The CreekKooler Floating insulated cooler is another great option. It seems a little gimmicky because it’s a floating cooler, but believe me, it works. It’s perfect for keeping food and drinks cold, and you can tow it behind your kayak so it doesn’t take up valuable room on your ‘yak.
The floating insulated cooler comes with cup holders to keep your frosty beverage while you are paddling, or relaxing.
You can read more about kayak coolers and determine which ones are the best in my kayak coolers roundup.
GearTracs are a great way to organize your gear while you’re on the water. They keep everything within reach and make it easy to find what you need.
I like the YakAttack GearTrac because it’s versatile, has a lot of attachment points, and is easy to install.
Just note that if your kayak doesn’t already have gear tracks installed, you will need to install them, which means drilling holes in your kayak. Honestly, it’s not a big deal, I have done it many times, but it can be intimidating at first.
GearTracs are great for an extra rod holder, a fishfinder, GPS, or other accessories that you see fit. You can even mount a cup holder or your action camera for all those photo ops!
A kayak GPS is a great way to stay on track while you’re out on the water. It can also be used as a navigation tool if you get lost. A handheld GPS navigator lets you get lost without actually getting lost.
I like the Garmin Striker 4 because it’s rugged, includes a sonar transducer, and lets you create and store your own maps. So you can find all of those pesky fish in search of the big one.
The Striker 4 has a 3.5″ color screen, which is compact yet super readable and user-friendly. Best of all, it has an IPX7 rating which means it’s waterproof and can withstand accidental submersion in water.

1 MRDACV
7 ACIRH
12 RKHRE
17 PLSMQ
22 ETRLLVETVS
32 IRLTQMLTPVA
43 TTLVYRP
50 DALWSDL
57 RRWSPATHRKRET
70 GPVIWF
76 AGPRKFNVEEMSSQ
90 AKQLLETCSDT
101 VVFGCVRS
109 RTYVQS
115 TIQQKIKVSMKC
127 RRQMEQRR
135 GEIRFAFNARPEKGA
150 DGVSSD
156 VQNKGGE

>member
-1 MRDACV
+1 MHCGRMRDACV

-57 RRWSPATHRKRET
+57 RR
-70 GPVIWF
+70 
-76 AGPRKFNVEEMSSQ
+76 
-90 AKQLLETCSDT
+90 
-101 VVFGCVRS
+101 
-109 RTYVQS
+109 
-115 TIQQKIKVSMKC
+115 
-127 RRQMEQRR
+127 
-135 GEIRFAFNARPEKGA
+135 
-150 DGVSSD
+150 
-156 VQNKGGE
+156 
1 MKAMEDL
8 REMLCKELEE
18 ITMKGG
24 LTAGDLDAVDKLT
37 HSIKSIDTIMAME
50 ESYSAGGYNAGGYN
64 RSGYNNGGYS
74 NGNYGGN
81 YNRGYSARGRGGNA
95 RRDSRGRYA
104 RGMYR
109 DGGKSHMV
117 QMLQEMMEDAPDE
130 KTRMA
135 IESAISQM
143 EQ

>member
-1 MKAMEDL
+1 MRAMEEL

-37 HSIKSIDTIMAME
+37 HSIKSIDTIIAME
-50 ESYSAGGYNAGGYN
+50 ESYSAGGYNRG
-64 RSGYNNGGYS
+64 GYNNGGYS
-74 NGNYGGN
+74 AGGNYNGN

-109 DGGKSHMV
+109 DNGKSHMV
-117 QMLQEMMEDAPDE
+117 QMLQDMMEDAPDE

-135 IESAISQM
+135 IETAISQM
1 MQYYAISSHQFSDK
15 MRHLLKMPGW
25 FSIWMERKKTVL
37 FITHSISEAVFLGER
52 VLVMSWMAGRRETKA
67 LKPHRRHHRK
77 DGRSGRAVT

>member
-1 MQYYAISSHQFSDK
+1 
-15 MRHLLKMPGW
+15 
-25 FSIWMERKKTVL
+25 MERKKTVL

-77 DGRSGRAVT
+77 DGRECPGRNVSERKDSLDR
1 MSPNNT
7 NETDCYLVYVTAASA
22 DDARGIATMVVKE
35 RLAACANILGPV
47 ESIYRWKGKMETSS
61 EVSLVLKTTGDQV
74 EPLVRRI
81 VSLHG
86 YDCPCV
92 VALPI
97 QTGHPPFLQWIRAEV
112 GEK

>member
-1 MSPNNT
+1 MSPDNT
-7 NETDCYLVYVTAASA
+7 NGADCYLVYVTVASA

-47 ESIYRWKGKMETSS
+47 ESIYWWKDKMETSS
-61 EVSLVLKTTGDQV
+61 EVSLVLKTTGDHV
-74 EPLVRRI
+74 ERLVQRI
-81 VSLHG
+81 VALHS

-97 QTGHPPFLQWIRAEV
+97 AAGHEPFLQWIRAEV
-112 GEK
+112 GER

You can read more about kayak GPS and find out which ones are the best in my kayak GPS roundup.
If you’re going to be kayaking at night or in low light conditions, you’re going to need some lights. In addition, lights are often required in local areas, so it’s a good idea to know this before you head out paddling under the stars.
Typically you need a red and green combo on the bow and a white light on the stern. However, sometimes all you need is a bright white light on the rear of your kayak.
I am a fan of the YakAttack VISICarbon Pro for a stern light because it’s bright, has a long battery life, and is easy to use. The VISICarbon stands about 4 feet when deployed and comes with a flag that is excellent for low light or foggy conditions to help other boats see you on the water.
Innovative Lighting has an LED bow light with a suction cup for easy attachment for the front of your yak. Suction cups mean you don’t have to drill any holes in your precious kayak.